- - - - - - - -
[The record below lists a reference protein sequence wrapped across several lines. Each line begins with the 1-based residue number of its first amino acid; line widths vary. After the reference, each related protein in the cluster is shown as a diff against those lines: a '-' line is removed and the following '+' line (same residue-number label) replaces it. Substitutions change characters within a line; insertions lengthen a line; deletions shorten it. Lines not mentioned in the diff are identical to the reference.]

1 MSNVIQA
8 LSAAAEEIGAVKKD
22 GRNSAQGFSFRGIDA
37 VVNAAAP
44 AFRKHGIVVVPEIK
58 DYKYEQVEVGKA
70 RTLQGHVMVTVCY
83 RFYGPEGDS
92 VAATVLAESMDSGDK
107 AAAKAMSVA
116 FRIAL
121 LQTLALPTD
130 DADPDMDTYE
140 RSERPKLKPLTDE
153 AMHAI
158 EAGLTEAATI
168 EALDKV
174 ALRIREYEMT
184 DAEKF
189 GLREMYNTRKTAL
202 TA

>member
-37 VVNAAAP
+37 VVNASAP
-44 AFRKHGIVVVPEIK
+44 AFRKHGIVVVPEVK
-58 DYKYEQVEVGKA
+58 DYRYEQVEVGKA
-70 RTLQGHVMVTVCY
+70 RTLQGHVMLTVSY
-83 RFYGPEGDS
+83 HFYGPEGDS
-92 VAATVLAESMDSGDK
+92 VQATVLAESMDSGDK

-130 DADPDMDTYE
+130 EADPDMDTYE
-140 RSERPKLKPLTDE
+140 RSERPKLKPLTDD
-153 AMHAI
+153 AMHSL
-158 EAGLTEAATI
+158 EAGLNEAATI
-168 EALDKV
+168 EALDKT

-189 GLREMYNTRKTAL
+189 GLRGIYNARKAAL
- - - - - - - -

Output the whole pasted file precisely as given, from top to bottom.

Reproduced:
[The record below lists a reference protein sequence wrapped across several lines. Each line begins with the 1-based residue number of its first amino acid; line widths vary. After the reference, each related protein in the cluster is shown as a diff against those lines: a '-' line is removed and the following '+' line (same residue-number label) replaces it. Substitutions change characters within a line; insertions lengthen a line; deletions shorten it. Lines not mentioned in the diff are identical to the reference.]

1 MSNVIQA
8 LSAAAEEIGAVKKD
22 GRNSAQGFSFRGIDA
37 VVNAAAP
44 AFRKHGIVVVPEIK
58 DYKYEQVEVGKA
70 RTLQGHVMVTVCY
83 RFYGPEGDS
92 VAATVLAESMDSGDK
107 AAAKAMSVA
116 FRIAL
121 LQTLALPTD
130 DADPDMDTYE
140 RSERPKLKPLTDE
153 AMHAI
158 EAGLTEAATI
168 EALDKV
174 ALRIREYEMT
184 DAEKF
189 GLREMYNTRKTAL
202 TA

>member
-37 VVNAAAP
+37 VVNASAP
-44 AFRKHGIVVVPEIK
+44 AFRKHGIVVVPEVK
-58 DYKYEQVEVGKA
+58 DYRYEQVEVGKA
-70 RTLQGHVMVTVCY
+70 RTLQGHVMLTVSY
-83 RFYGPEGDS
+83 HFYGPEGDS
-92 VAATVLAESMDSGDK
+92 VQATVLAESMDSGDK

-130 DADPDMDTYE
+130 EADPDMDTYE
-140 RSERPKLKPLTDE
+140 RSERPKLKPLTDD
-153 AMHAI
+153 AMHSL
-158 EAGLTEAATI
+158 EAGLNEAATI
-168 EALDKV
+168 EALDKT

-189 GLREMYNTRKTAL
+189 GLRGIYNARKAAL